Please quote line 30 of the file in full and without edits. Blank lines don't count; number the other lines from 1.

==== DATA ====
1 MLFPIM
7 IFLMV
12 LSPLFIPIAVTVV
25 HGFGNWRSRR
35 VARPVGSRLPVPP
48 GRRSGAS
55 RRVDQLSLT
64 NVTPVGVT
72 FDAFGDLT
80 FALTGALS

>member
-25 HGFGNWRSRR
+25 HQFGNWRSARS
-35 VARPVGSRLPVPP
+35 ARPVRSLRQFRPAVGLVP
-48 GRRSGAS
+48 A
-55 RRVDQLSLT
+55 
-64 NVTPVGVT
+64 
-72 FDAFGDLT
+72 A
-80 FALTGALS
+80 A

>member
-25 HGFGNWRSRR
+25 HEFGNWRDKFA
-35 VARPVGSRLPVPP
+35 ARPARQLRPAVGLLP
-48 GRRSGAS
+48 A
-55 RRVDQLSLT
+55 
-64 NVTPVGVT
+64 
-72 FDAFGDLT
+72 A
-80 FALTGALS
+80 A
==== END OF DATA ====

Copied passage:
+35 ARPARQLRPAVGLLP